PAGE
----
New Jersey Hates Affiliates


New Jersey had decided to become part of a long line of  States that will try to pass a law that will tax affiliates.  It seems that State Senators Paul A. Sarlo (R) and Raymond J. Lesniak (D) have been watching Jersey Shore to get some of their economic ideas. The have introduced Senate Bill 1305 that will institute a new tax on those who are making a living as affiliates in the Garden State.

The idea behind these affiliate taxes is to impose a tax on online stores in a State, if the retailer has any affiliates in that State. The idea is that an affiliate suddenly becomes a representative of the company and establishes a physical presence in that State. The claim by those making the laws is that it helps the small “brick and motor” companies in those states. However, as I’ve written before, Walmart is behind the Affiliate Taxes

The fact is that for the few states that have passed these laws, the same things happens: companies “fire” all their affiliates in those States, and retailers start to refuse to work with an internet marketing companies on a cost-per-performance out of fear they will have to pay more taxes. Despite overwhelming support from Constitutional scholars that any internet-tax is unconstitutional, politicians who want big donations from Political Action Committees supported by Wal-Mart, introduce these laws even though most are doomed to fail.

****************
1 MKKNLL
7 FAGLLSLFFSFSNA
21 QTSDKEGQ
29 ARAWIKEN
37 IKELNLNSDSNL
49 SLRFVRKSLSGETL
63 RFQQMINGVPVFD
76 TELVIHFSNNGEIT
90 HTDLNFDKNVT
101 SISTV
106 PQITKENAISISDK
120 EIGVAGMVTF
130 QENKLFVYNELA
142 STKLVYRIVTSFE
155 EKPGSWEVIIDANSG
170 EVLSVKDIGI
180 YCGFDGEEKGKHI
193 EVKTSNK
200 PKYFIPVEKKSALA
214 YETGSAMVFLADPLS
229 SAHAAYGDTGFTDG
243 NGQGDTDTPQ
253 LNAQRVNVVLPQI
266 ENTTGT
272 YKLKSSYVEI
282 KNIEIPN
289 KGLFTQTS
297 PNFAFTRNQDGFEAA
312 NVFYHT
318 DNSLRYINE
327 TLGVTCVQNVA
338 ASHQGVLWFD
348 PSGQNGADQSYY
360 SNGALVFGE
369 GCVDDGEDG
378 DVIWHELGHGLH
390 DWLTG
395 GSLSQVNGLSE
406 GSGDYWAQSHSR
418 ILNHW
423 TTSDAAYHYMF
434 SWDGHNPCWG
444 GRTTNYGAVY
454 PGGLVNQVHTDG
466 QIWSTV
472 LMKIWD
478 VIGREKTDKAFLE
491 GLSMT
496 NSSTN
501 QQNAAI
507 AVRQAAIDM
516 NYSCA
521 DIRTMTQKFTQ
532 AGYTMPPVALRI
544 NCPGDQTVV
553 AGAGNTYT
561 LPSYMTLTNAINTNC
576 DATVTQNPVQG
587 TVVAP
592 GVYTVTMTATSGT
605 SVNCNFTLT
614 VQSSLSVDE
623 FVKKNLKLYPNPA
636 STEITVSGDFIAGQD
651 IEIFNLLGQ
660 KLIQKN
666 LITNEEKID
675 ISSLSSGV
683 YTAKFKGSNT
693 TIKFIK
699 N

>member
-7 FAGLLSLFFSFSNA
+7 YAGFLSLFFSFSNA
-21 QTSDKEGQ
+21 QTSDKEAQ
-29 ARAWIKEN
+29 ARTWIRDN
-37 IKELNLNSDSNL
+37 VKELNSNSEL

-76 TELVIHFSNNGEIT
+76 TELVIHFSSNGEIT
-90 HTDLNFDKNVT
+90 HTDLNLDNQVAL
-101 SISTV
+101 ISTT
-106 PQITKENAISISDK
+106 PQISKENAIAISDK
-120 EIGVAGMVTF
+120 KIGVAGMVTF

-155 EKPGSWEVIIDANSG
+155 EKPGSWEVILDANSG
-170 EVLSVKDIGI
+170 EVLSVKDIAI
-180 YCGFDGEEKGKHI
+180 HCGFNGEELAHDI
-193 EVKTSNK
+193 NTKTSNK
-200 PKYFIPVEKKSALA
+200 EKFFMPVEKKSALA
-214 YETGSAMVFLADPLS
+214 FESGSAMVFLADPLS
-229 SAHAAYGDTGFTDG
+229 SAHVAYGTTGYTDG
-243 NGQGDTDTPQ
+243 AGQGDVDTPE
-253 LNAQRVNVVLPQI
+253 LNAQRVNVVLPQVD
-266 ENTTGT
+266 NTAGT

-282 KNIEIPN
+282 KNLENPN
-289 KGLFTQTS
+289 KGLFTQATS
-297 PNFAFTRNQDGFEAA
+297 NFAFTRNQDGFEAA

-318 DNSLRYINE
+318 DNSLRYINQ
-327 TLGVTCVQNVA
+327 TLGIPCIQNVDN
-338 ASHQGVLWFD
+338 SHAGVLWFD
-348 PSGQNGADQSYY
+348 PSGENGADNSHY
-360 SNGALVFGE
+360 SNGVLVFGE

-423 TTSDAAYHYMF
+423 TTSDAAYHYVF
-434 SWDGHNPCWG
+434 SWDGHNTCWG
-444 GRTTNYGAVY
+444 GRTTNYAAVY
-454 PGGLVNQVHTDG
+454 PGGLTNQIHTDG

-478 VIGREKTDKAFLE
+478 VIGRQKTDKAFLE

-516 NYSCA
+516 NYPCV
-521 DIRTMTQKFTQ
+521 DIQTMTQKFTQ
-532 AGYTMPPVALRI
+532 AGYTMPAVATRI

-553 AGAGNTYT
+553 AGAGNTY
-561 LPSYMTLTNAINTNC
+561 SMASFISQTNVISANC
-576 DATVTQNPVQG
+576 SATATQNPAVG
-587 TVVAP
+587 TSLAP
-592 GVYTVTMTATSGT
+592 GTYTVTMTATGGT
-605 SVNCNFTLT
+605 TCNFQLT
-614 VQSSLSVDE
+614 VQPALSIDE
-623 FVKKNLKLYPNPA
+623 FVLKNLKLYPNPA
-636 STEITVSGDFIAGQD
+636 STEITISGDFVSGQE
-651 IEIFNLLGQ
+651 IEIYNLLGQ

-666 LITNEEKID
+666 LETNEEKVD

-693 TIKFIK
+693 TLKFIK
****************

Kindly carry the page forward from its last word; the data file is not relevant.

Affiliate Taxes do one thing: Drive businesses out of a state, and cause online retailers to stop doing business in that State. There is absolutely no proof whatsoever that in any State that has passed these laws, that any significant taxes have been collected. That’s because all the retailers just cancel any affiliate contracts in those states effective immediately, and the State has nothing to collect.

On the other hand, if NJ would heavily taxes tanning lotion and hair extensions, the State would probably make millions.

What's your opinion?